Post-Polymerization C-H Borylation of Donor-Acceptor Materials Gives Highly Efficient Solid State Near-Infrared Emitters for NIR-OLEDs and Effective Biological Imaging

Daniel Crossley, Laura Urbano, Robert Neumann, Struan Bourke, Jennifer Jones, Lea Ann Dailey, Mark Green, Martin J. Humphries, Simon M. King, Michael Turner, Michael Ingleson

    Research output: Contribution to journalArticlepeer-review

    37 Downloads (Pure)

    Abstract

    Post-polymerization modification of the donor–acceptor polymer, poly(9,9-dioctylfluorene-alt-benzothiadiazole), PF8-BT, by electrophilic C–H borylation is a simple method to introduce controllable quantities of near-infrared (near-IR) emitting chromophore units into the backbone of a conjugated polymer. The highly stable borylated unit possesses a significantly lower LUMO energy than the pristine polymer resulting in a reduction in the band gap of the polymer by up to 0.63 eV and a red shift in emission of more than 150 nm. Extensively borylated polymers absorb strongly in the deep red/near-IR and are highly emissive in the near-IR region of the spectrum in solution and solid state. Photoluminescence quantum yield (PLQY) values are extremely high in the solid state for materials with emission maxima ≥ 700 nm with PLQY values of 44% at 700 nm and 11% at 757 nm for PF8-BT with different borylation levels. This high brightness enables efficient solution processed near-IR emitting OLEDs to be fabricated and highly emissive borylated polymer loaded conjugated polymer nanoparticles (CPNPs) to be prepared. The latter are bright, photostable, low toxicity bioimaging agents that in phantom mouse studies show higher signal to background ratios for emission at 820 nm than the ubiquitous near-IR emissive bioimaging agent indocyanine green. This methodology represents a general approach for the post-polymerization functionalization of donor–acceptor polymers to reduce the band gap as confirmed by the C–H borylation of poly((9,9-dioctylfluorene)-2,7-diyl-alt-[4,7-bis(3-hexylthien-5-yl)-2,1,3-benzothiadiazole]-2c,2cc-diyl) (PF8TBT) resulting in a red shift in emission of >150 nm, thereby shifting the emission maximum to 810 nm.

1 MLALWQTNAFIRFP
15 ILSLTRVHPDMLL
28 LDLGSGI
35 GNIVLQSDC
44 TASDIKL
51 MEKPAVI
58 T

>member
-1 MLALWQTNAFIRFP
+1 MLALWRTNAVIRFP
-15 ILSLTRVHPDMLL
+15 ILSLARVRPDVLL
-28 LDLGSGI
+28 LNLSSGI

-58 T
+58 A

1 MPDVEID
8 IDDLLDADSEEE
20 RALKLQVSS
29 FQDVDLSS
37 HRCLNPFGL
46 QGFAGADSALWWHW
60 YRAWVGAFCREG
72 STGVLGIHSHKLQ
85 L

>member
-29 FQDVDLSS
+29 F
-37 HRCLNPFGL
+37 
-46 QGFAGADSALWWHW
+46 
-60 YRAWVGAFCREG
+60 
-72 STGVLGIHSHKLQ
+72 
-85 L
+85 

Original languageEnglish
    JournalACS Applied Materials and Interfaces
    Early online date7 Aug 2017
    DOIs
    Publication statusPublished - 2017

    Keywords

    • near-infrared emission
    • bioimaging
    • post-polymerization modification
    • C-H borylation
    • low band-gap

    Fingerprint

    Dive into the research topics of 'Post-Polymerization C-H Borylation of Donor-Acceptor Materials Gives Highly Efficient Solid State Near-Infrared Emitters for NIR-OLEDs and Effective Biological Imaging'. Together they form a unique fingerprint.

    Cite this